Thanks for the great article! After my son talked me out of building a 300 BO pistol he went ahead and built one for himself. Unfortunately he bought the wrong size barrel so after some dealing I ended up with it. I bought the other pieces for the upper ( Built a 5.56) and having my ffl neighbor put it together. Trying to decide on whether to suppress with all the paperwork involved.
This is a Great! comparison & contrast of the two calibers, plus the inclusion of everything a 2nd Amendment owner wants and/or needs. Well done! And combined with the interactive research links it should be a must-read for anyone anyone wanting to own either caliber.This article seems to be almost word-for-word an article in the American Shooting journal, but I don’t see your name on that. Did somebody plagiarize somebody else?
On the other hand, 5.56 has poor barrier penetration (it will still go through several layers of drywall, but loses effectiveness much faster than .300 BLK).Break a bolt lug, blow an extractor, or bulge the barrel on your Mini-14 and get back to me on the superior action part. The Mini might be more rugged when used as a bat or stick to mount a bayonet on, but it is certainly less durable when subjected to actual shooting. The Mini-14 (and AC556) has been tested multiple times by US and foreign military agencies It was always found lacking in durability, and field maintenance. You can’t buy a spare bolt without sending to Ruger for fitting. Forget extra barrels either. ARs have their issues, but they are (at least in Colt/Tier 1 manufacturers) military grade weapons. The Mini is not.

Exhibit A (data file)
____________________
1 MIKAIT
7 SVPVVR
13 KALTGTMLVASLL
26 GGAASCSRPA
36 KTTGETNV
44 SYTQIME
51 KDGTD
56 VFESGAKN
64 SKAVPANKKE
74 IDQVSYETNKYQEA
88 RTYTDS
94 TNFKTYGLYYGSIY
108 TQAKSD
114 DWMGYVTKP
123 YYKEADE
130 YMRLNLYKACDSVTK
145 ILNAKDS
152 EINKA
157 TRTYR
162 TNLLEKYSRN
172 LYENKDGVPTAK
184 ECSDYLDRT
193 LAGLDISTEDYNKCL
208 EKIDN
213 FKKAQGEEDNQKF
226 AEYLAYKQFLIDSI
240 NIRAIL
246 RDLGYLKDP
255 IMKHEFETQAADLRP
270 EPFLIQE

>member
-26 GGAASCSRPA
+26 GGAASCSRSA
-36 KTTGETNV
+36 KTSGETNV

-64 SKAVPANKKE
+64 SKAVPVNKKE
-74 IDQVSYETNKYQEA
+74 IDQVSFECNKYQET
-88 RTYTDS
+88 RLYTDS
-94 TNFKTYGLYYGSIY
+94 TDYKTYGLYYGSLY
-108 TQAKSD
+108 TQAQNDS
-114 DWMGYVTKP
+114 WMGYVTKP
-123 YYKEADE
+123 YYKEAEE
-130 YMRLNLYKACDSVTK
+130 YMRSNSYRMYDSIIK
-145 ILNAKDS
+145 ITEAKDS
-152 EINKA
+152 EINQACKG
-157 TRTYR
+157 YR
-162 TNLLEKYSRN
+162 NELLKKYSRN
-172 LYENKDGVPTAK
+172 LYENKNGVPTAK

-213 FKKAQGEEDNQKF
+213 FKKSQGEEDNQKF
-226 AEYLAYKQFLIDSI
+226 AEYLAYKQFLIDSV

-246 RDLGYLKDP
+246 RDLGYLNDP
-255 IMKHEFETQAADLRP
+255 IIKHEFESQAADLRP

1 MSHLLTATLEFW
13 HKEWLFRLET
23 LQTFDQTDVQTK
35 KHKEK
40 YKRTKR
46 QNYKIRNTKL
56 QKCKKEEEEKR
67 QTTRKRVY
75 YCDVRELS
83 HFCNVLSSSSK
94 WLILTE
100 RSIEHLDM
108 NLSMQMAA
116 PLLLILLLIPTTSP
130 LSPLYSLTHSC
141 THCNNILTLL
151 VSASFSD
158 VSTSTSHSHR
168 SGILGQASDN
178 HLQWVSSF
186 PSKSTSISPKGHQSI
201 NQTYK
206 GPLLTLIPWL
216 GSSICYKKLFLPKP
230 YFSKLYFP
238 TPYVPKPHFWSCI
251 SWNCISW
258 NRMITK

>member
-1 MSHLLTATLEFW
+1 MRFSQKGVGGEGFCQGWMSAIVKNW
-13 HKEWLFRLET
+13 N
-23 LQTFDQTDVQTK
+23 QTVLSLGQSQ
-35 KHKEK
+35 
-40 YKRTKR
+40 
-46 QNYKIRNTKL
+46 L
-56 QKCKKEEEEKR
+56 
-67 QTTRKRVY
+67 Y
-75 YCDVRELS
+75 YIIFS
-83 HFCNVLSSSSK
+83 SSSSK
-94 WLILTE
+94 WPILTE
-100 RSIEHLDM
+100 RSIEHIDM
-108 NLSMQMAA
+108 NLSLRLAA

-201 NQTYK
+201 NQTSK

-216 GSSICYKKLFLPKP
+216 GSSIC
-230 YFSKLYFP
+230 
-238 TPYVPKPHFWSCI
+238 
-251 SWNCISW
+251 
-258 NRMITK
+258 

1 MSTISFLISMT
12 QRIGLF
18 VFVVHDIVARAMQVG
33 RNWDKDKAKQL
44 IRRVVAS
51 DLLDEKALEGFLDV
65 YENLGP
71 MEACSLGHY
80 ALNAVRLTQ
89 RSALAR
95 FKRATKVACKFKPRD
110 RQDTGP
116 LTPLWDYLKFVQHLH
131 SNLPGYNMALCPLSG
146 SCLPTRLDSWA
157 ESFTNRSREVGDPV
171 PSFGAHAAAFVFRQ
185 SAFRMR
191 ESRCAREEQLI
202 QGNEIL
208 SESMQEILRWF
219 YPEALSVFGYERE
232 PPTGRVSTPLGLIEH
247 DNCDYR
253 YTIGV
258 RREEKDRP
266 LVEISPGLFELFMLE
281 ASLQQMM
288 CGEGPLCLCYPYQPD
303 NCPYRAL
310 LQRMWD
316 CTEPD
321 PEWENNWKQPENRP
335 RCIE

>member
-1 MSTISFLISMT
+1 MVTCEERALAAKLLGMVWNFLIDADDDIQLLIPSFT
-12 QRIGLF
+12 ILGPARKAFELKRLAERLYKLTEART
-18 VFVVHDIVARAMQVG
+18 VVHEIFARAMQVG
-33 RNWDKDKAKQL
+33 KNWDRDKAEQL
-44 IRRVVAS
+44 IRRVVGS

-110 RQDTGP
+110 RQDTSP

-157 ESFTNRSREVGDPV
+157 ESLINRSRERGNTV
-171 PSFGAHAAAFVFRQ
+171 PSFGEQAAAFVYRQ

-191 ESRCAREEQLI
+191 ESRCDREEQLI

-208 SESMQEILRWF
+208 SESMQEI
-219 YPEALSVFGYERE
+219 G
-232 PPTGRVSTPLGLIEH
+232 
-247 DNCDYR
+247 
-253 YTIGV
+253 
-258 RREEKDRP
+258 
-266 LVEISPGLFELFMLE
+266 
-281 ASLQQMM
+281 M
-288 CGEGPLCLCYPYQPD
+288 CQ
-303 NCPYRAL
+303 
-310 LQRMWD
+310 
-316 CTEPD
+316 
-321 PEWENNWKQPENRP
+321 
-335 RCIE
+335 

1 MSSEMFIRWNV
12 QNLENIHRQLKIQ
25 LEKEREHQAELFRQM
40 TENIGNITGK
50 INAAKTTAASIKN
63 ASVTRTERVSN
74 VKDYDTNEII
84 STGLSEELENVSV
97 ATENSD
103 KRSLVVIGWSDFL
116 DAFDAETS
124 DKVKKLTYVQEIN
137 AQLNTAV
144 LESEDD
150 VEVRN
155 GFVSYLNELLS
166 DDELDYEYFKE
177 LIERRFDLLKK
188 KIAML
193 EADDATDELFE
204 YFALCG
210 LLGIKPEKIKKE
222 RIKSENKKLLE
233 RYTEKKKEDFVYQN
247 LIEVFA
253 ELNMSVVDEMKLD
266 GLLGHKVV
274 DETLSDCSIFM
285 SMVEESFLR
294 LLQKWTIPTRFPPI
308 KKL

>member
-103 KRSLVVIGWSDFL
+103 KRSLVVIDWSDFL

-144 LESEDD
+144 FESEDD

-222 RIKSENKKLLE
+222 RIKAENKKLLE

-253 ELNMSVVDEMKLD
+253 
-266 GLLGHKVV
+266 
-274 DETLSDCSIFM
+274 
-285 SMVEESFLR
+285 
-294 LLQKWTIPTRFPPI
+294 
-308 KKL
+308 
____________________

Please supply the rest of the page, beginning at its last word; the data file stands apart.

What makes 300 Blackout so special?
300 BLK offers a wider range of projectile choices, thanks to the . 30 caliber bore, burns its full potential in a 9-inch barrel, and is a much better choice for hunting. It also has the ability to cycle both super and subsonic ammunition without modification.
What you have now is the ultimate short-range thumper that will feed both supersonic and subsonic ammunition and get its full ballistic potential (complete burn of the powder) from a 9-inch barrel.
The round’s sectional density, the relationship of its mass and its weight, its ability to penetrate rather than fragment, and the wound channel it creates due to its bore size are all the study of terminal ballistics.